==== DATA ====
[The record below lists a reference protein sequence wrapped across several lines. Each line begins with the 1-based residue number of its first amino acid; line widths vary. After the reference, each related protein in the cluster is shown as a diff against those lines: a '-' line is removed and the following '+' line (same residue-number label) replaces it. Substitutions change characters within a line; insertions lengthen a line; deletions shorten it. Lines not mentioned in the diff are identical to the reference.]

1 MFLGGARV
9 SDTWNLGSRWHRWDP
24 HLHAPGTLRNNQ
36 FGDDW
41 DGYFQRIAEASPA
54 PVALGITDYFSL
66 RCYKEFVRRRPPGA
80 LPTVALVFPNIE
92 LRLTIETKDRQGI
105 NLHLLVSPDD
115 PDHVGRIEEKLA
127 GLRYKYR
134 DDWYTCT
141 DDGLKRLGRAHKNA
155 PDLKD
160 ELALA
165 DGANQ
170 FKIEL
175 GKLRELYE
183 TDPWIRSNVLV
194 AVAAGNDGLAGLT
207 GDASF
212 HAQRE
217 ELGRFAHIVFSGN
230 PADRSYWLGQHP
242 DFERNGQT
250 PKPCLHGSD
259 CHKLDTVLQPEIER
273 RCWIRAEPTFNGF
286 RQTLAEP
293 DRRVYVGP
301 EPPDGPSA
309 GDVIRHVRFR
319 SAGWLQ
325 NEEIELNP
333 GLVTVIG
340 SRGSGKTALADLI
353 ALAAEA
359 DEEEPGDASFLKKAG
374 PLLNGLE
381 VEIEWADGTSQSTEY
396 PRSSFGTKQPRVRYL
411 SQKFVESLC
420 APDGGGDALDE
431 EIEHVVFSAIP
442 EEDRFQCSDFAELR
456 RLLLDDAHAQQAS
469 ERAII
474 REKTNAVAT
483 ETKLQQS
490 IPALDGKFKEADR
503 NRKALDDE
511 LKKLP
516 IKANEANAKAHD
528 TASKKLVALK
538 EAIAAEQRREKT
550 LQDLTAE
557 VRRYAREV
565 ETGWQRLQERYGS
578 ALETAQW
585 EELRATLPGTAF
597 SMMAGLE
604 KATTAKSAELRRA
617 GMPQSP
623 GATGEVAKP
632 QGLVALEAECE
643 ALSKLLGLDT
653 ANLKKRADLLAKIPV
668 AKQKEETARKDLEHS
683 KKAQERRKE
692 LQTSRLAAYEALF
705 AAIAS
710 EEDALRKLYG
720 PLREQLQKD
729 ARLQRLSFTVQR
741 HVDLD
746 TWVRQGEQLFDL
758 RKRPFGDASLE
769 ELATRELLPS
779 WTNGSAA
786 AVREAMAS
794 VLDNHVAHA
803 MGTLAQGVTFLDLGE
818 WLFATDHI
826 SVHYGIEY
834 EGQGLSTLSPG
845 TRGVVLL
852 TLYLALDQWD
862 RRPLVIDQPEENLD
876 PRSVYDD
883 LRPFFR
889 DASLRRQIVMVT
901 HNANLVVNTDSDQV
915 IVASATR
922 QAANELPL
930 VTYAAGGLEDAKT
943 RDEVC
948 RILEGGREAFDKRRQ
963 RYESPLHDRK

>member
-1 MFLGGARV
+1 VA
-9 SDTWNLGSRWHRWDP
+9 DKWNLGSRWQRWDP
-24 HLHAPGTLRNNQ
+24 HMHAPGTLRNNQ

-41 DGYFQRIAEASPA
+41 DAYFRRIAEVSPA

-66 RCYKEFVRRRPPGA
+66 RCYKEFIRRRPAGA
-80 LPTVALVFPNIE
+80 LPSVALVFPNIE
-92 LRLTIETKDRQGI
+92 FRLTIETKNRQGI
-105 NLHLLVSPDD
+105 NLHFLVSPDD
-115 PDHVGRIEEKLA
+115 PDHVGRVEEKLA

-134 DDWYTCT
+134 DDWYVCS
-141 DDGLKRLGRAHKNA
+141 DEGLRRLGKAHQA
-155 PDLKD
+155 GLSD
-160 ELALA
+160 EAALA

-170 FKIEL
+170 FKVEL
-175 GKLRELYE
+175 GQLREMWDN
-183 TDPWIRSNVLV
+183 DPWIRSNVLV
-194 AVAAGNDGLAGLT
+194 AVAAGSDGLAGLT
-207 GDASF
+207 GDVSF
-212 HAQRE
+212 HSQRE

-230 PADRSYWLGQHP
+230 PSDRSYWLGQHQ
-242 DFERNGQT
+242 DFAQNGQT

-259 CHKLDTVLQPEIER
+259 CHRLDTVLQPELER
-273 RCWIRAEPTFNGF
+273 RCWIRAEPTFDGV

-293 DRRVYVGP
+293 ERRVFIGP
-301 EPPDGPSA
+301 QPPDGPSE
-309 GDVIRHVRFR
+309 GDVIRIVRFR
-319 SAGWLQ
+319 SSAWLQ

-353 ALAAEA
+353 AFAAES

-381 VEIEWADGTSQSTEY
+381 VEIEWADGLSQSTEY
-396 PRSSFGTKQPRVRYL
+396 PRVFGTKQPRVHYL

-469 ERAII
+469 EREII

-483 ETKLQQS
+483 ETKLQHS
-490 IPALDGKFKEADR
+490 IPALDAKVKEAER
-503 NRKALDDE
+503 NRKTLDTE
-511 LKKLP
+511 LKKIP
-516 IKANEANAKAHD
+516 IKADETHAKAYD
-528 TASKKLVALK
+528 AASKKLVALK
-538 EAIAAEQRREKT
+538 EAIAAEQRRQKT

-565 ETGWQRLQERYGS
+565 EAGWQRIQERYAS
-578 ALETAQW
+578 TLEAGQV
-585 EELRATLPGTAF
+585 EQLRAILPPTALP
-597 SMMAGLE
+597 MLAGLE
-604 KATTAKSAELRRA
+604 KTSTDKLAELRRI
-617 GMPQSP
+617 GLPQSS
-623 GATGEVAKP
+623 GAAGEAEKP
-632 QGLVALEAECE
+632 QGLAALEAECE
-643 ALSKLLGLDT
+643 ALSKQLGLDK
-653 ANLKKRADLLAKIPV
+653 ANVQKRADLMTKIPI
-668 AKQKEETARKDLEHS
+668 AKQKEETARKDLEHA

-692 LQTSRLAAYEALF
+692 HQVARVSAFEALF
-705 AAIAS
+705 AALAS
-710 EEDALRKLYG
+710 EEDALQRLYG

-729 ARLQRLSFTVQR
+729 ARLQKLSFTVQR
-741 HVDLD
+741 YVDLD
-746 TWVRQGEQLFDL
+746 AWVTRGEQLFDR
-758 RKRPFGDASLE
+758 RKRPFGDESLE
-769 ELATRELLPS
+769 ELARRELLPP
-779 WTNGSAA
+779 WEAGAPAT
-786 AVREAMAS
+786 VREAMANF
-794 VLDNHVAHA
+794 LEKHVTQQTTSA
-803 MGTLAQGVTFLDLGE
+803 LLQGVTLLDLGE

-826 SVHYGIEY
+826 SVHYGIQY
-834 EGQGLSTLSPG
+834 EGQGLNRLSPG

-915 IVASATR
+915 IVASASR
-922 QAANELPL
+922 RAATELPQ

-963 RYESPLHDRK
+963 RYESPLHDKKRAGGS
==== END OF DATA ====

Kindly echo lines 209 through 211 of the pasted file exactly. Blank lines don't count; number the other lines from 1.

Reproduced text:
+741 YVDLD
-746 TWVRQGEQLFDL
+746 AWVTRGEQLFDR